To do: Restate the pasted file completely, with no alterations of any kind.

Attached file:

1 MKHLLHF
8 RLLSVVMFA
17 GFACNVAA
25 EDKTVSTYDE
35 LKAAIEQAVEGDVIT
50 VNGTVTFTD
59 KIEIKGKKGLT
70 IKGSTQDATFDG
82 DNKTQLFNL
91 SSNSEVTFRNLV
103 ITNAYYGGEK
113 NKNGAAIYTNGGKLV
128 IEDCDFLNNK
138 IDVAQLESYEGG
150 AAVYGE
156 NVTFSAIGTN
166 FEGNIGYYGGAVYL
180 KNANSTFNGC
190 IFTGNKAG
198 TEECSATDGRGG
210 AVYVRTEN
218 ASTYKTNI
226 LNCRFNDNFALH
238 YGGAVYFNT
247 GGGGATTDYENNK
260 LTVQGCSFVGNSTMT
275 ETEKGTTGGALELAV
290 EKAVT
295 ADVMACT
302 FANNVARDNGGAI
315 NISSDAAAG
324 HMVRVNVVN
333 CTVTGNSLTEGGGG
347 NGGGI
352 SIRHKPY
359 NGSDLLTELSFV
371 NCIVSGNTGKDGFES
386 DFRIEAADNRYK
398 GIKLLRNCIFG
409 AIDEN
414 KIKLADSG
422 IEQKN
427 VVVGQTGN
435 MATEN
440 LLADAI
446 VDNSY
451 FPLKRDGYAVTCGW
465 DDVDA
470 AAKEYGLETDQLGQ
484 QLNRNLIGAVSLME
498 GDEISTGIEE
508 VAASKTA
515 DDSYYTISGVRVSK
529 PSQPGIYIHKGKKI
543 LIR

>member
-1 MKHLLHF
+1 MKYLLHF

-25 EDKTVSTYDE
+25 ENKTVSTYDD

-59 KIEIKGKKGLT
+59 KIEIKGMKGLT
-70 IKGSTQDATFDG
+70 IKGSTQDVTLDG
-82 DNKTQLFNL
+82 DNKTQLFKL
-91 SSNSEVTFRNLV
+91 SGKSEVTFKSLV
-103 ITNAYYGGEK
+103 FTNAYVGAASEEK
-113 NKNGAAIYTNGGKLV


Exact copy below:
1 MKHLLHF
8 RLLSVVMFA
17 GFACNVAA
25 EDKTVSTYDE
35 LKAAIEQAVEGDVIT
50 VNGTVTFTD
59 KIEIKGKKGLT
70 IKGSTQDATFDG
82 DNKTQLFNL
91 SSNSEVTFRNLV
103 ITNAYYGGEK
113 NKNGAAIYTNGGKLV
128 IEDCDFLNNK
138 IDVAQLESYEGG
150 AAVYGE
156 NVTFSAIGTN
166 FEGNIGYYGGAVYL
180 KNANSTFNGC
190 IFTGNKAG
198 TEECSATDGRGG
210 AVYVRTEN
218 ASTYKTNI
226 LNCRFNDNFALH
238 YGGAVYFNT
247 GGGGATTDYENNK
260 LTVQGCSFVGNSTMT
275 ETEKGTTGGALELAV
290 EKAVT
295 ADVMACT
302 FANNVARDNGGAI
315 NISSDAAAG
324 HMVRVNVVN
333 CTVTGNSLTEGGGG
347 NGGGI
352 SIRHKPY
359 NGSDLLTELSFV
371 NCIVSGNTGKDGFES
386 DFRIEAADNRYK
398 GIKLLRNCIFG
409 AIDEN
414 KIKLADSG
422 IEQKN
427 VVVGQTGN
435 MATEN
440 LLADAI
446 VDNSY
451 FPLKRDGYAVTCGW
465 DDVDA
470 AAKEYGLETDQLGQ
484 QLNRNLIGAVSLME
498 GDEISTGIEE
508 VAASKTA
515 DDSYYTISGVRVSK
529 PSQPGIYIHKGKKI
543 LIR

>member
-1 MKHLLHF
+1 MKYLLHF

-25 EDKTVSTYDE
+25 ENKTVSTYDD

-59 KIEIKGKKGLT
+59 KIEIKGMKGLT
-70 IKGSTQDATFDG
+70 IKGSTQDVTLDG
-82 DNKTQLFNL
+82 DNKTQLFKL
-91 SSNSEVTFRNLV
+91 SGKSEVTFKSLV
-103 ITNAYYGGEK
+103 FTNAYVGAASEEK
-113 NKNGAAIYTNGGKLV